A Faction of EBCI Members Want to Reverse the Caesars Southern Indiana Casino Deal
Controversies continue to mar the Caesars Southern Indiana Casino as a group of 14 tribal members recently submitted a protest letter intending to reverse the purchase. The protestors cited violation of the Tribe’s Charter and Governing Document on multiple fronts. According to the protestors, investing in the casino is poor utilization of tribal funds and an unwise financial assessment.
The group of protesting tribal members includes a former principal chief and two sitting tribal council members. According to the claims made by the trio, the meeting on December 17 was in gross violation of the tribe’s Charter and Governing Document, which is its highest law, at par with the U.S. Constitution.
Analyzing the Story So Far
The protestors, in particular, point to Section 16 in the Charter, which states that the “Tribal Council shall direct the control and management of all tribal properties, real, personal, or belonging to the tribe” and “no person shall be entitled to enjoy the money that belongs to the tribe unless such a person is an enrolled member of the tribe. And in such cases too, the money, derived from any source whatsoever, shall be distributed per capita among the entitled members”.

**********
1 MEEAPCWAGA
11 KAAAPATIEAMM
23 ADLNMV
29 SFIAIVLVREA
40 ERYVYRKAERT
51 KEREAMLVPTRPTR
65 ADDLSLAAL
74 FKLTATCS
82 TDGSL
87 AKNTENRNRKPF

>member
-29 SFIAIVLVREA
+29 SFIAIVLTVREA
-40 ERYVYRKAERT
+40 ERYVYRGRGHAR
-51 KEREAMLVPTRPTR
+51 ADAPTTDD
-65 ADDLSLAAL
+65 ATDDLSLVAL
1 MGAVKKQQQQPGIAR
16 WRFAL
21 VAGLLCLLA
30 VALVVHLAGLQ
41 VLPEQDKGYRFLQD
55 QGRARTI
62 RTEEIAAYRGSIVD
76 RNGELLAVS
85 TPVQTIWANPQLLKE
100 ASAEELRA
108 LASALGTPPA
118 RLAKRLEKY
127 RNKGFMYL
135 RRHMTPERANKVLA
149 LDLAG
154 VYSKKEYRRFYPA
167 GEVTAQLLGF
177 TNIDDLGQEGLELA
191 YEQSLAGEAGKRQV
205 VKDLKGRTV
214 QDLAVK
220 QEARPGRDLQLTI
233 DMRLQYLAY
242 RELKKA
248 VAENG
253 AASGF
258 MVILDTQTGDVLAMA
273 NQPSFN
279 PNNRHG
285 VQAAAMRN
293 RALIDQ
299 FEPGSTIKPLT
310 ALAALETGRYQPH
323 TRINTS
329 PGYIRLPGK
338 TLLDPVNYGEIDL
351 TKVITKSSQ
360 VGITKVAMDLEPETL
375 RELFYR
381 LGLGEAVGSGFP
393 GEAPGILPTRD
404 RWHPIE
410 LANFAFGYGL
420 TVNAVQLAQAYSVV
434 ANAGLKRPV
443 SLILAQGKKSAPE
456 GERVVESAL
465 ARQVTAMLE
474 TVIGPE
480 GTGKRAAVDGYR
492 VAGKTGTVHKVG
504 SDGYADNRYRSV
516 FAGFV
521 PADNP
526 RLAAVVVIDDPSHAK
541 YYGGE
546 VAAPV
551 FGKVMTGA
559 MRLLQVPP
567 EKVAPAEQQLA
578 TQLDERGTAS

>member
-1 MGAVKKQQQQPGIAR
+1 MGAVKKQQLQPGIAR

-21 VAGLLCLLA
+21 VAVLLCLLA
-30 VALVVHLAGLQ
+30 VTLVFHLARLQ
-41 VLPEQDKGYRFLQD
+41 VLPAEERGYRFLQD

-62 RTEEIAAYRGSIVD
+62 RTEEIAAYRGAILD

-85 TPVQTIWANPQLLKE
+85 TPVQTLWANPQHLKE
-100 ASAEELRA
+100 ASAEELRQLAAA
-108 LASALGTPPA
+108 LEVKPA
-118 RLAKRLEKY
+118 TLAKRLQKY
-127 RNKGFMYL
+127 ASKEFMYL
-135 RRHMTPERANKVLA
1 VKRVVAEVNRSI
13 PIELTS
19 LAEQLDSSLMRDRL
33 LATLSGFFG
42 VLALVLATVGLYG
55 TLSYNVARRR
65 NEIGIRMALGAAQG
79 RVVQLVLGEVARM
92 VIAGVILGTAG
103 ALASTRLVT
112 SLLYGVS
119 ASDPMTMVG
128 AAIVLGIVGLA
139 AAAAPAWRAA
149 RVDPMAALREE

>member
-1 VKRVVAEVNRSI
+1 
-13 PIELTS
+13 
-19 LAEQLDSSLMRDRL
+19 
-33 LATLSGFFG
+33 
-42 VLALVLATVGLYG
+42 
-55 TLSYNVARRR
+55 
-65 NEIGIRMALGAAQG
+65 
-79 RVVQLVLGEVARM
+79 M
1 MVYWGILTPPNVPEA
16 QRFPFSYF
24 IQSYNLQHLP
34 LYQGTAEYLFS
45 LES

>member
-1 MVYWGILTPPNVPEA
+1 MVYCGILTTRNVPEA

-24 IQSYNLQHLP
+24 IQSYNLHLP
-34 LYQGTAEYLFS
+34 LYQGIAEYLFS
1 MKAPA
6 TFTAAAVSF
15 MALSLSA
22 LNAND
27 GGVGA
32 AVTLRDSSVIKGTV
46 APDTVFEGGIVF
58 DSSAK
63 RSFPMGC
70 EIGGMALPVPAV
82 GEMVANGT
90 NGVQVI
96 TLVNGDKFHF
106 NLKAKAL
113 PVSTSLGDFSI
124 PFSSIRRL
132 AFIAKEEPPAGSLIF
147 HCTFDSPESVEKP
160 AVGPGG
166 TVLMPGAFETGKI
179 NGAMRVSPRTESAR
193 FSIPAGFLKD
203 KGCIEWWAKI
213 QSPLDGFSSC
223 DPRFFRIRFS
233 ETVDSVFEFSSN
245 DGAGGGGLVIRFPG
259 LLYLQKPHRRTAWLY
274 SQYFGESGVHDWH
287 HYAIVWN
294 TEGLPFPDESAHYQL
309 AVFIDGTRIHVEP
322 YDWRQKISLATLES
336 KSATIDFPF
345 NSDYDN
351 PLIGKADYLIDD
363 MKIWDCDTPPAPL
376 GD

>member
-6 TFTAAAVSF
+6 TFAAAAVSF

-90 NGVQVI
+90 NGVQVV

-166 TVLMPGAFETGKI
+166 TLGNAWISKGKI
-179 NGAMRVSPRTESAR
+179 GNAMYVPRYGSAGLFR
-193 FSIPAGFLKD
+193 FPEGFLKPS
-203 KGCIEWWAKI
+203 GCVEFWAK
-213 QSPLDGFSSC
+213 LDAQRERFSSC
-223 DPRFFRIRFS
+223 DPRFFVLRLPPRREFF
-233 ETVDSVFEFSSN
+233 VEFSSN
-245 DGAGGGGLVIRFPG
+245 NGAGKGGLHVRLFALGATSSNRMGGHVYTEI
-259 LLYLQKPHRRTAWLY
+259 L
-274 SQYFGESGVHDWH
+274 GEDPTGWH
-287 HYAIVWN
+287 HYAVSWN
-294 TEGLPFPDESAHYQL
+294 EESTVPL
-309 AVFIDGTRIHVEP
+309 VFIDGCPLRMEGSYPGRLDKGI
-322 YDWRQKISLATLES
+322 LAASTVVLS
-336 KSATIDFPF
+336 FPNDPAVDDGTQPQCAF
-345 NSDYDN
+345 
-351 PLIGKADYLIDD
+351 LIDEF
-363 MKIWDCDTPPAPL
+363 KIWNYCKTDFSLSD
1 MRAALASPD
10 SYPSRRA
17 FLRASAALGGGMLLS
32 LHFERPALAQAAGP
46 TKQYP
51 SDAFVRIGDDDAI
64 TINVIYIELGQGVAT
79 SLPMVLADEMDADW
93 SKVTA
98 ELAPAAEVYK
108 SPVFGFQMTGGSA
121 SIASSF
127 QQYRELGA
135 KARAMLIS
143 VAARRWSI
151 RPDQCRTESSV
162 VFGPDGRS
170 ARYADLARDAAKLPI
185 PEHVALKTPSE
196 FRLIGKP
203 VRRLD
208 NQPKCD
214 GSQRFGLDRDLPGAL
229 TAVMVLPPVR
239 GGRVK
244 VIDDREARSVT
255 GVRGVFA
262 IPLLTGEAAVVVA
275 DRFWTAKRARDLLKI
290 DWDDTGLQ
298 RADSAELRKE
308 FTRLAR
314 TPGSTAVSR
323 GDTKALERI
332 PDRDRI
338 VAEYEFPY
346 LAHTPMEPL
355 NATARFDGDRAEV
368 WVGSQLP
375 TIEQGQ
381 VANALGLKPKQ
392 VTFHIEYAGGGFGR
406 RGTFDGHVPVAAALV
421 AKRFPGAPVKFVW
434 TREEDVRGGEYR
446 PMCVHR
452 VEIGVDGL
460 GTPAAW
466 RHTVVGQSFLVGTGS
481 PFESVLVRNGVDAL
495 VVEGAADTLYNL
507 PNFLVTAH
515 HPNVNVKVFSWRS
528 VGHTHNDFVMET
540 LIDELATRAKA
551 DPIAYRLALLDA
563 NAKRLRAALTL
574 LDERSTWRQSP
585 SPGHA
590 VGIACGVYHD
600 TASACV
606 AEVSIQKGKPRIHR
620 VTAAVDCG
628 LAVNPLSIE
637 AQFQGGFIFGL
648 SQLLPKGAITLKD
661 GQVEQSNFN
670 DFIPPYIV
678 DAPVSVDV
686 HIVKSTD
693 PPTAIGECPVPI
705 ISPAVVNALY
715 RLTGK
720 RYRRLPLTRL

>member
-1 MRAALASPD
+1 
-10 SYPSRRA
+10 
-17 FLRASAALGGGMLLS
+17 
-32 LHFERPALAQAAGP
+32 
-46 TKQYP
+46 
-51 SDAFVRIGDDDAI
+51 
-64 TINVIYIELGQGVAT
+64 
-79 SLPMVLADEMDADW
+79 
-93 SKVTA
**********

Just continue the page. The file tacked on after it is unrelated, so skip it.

The protestors believe the arrangement with Caesars is in violation of the law as profits from the venture will not boost the per capita income. Furthermore, the LLC is in charge of overseeing the gambling venture, as opposed to the Tribal Council and the EBCI.
At the moment, just two members out of five must be members of the EBCI, and although the tribe reserves the right to make the initial appointments, all future selections will be made by the sitting members. And while the EBCI retains 100% control over the venture, the LLC is in charge of overseeing daily proceedings.
What are the Protests All About?
The protestors have further claimed that the special meeting on December 17 violated Section 10 of the charter, calling it an unauthorized session of the Tribal Council. “The purchase of a business does not fall under the defined boundaries of the law,” the protestors claim.
Furthermore, the purchase violates tribal laws mandating how the casino proceeds can be spent. According to Section 16-C of the Cherokee Code, half of the casino revenues must be spent on improving the per capita income of the members. In contrast, the second half must be spent on supporting the Tribal government’s enterprises and operations while providing for the general welfare of the tribe and its members.
Caesars Southern Indiana is up for sale since the firm’s merger with Eldorado Resorts created the nation’s largest casino and entertainment company in violation of the market share laws in certain states. Therefore, the management had to sell off a few properties in some states, including Indiana, to stay within the purview of the law.